For years, fantasy-pushers and self-deluded Fed Chairmen like Powell have pretended that the Fed’s policies have no real impact upon our social order other than keeping the economy stable.

For years, the Fed’s job was to theoretically 1) keep interest rates in and around the 5% level, up or down a bit depending on broader conditions, and 2) keep banks liquid in times of crisis.

Boy have the times (and interest rates) changed…

Central Banks at Center Stage

Today, and since 2008 in particular, the Fed has emerged from a mysterious and ignored backwoods to center stage.

The world now turns to the Fed to tackle (as well distort and manipulate) just about everything, from inflation to employment, markets to real estate—as if all of these systemic (and once natural) forces could be turned up and down like a thermostat dial.

Unfortunately, however, the Fed only has two tools—rate suppression and money printing.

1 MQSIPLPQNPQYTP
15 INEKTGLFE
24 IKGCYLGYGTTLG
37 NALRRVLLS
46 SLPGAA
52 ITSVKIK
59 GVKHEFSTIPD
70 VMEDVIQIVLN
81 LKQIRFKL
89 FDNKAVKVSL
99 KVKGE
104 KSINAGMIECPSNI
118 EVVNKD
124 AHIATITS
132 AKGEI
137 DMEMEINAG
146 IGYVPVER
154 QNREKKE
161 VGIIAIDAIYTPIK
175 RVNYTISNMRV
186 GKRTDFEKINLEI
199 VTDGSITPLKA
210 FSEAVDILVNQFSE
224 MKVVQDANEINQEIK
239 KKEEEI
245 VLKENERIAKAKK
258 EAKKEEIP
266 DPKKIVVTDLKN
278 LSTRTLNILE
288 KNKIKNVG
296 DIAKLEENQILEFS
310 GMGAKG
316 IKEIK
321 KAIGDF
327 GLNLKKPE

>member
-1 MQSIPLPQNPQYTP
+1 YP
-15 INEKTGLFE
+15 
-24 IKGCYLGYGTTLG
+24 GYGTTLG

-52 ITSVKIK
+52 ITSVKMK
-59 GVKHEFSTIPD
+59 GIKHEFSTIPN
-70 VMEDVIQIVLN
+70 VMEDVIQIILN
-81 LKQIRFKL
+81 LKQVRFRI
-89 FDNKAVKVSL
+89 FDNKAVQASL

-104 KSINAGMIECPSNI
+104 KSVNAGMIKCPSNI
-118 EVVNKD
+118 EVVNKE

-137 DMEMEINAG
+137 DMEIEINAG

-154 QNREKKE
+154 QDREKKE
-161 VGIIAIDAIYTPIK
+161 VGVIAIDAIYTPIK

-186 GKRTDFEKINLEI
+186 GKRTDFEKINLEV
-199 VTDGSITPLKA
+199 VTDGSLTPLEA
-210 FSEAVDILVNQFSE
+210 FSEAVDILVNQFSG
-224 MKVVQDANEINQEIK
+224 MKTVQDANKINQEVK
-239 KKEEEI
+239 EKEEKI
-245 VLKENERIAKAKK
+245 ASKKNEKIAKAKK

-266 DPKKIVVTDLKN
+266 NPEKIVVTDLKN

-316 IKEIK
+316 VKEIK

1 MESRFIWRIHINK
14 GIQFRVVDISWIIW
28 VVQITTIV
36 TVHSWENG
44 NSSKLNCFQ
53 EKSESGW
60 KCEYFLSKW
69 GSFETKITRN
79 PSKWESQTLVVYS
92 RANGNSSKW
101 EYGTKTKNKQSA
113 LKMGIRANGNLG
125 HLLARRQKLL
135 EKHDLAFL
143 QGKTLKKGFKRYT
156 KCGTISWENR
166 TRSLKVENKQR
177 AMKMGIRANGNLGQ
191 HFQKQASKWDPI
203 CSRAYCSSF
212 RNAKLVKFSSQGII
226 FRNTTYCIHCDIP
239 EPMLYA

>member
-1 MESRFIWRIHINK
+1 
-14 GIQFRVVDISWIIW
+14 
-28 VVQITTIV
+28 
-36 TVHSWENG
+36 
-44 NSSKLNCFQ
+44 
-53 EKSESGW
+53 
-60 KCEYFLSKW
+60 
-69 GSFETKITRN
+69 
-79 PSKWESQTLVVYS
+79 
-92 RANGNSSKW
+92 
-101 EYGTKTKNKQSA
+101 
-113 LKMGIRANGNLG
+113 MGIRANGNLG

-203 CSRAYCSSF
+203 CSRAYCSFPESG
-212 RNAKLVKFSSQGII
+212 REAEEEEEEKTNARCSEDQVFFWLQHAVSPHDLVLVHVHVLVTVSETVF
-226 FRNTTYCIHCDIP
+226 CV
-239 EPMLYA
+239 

Both are essentially just blunt hammers (rather than magic wands) and thus to a Fed now taking center stage, every problem looks like a nail to these Ivy-League PhD’s.

Thus, when COVID came and markets, jobs, and hope fell to the basement level, the Fed came in with its two trusty hammers and, you guessed it, started pounding away, printing gobs of money and slashing rates.

Abra Cadabra, right?

After-all, markets recovered from their March lows in record time. All good, right?

And unemployment checks flew out of DC at record speed. All good, right?

Not so fast.

What Lies Beneath Fed Fantasy—Income Inequality

You see, despite these currently fantastical “solutions,” a much deeper and cancerous reality (in addition to inflation and bond risk) is being masked, a harsh reality that lies at the core of our national identity and even national holiday this weekend.